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CAIS NEWS ©

Latest Archaeological and Cultural News of Iran and the Iranian World

 

Sand, Mudbricks Safeguarding Column Bases of Susa Apadana Palace

 

01 July 2008

 

 

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  Pictures courtesy of Persian service of ISNA (Click to enlarge)

 

LONDON, (CAIS) -- The smashed column bases of the Achaemenid Apadana Palace in Susa in Iran’s southwestern province of Khuzestan are now being covered with mudbricks and sand in order to protect what is left of the the ancient artefacts against further vandalism, a measure that Iran’s cultural authorities took too late.

 

The Shush (Susa), Chogha Zanbil, and Haft-Tappeh cultural heritage centres and the Khuzestan Cultural Heritage Lovers Society (Tariana) collaborated on the project, the Persian service of CHN reported on Saturday.

 

Mudbrick walls as tall as each column base have been built around the remnants of the pillars at a distance of 5 to 10 centimetres and the area in between has been filled with soft sand, Shush Cultural Heritage Centre official Sirus Barfi said.

 

They were then plastered over with a mixture of mud and straw to complete the protective covering, he added.

 

Only two column bases of the four columns of the palace’s eastern gate have survived but unfortunately, in January 2008, they were each broken into two pieces and their inscriptions were obliterated, reportedly by vandals.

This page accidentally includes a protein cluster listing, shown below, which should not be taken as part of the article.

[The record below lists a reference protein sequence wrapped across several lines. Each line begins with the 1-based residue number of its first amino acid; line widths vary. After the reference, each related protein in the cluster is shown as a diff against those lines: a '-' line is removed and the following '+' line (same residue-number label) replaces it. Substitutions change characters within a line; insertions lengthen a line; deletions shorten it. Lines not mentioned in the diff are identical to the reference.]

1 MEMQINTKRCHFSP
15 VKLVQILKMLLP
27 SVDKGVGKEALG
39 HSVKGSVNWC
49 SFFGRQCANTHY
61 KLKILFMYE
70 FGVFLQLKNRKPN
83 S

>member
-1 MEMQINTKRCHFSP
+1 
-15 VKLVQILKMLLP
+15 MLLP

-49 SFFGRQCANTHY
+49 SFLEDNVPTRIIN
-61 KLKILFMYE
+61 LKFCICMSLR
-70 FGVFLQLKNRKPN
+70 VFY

“The Khuzestan Cultural Heritage, Tourism and Handicrafts Department undertook the installation of rods around the zone, but the measure was inadequate and has not prevented unauthorised people from entering the precinct,” Tariana spokesman Mojtaba Gahestuni said earlier this year.

 

According to Gahestuni, the use of concrete and iron rods for demarcation purposes has even led to some damage to the area.

 

The inscriptions on the column bases had been written in Old Persian, Elamite, and Akkadian during the reign of Kind Xerxes I (c. 486-465 BCE).

 

An Egyptian-style sculpture of Darius the Great discovered near the eastern gate of the palace is currently on display at the National Museum of Iran.

 

It appears to be that these destructions are more than a simple act of vandalism by a few mentally disturbed individuals, but more likely a systematic attempt to destroy pre-Islamic Iranian heritage , which CAIS is calling an act of "Cultural Terrorism".

 

"The vandals knew what to target. This is was not the first time that they targeted the same columns which contain Old-Persian inscriptions. This is a systematic attack on our heritage -- and I won't be surprised if one day I discover the vandals belonged to the same faction that are responsible for the recent destruction of an Old-Persian inscription in Kharg Island. These cultural-terrorists must be found and should brought to justice" said an Iranian archaeologist to CAIS correspondent, who wished to remain anonymous for his safety. 

 

He added "many of us believe these destructions were carried out by Arab-settlers in the province with the knowledge and even possible approval of the fundamentalist-regime in Tehran."

 

 

 

 

 

Extracted From/Source: Mehr News [*]

  

 

 

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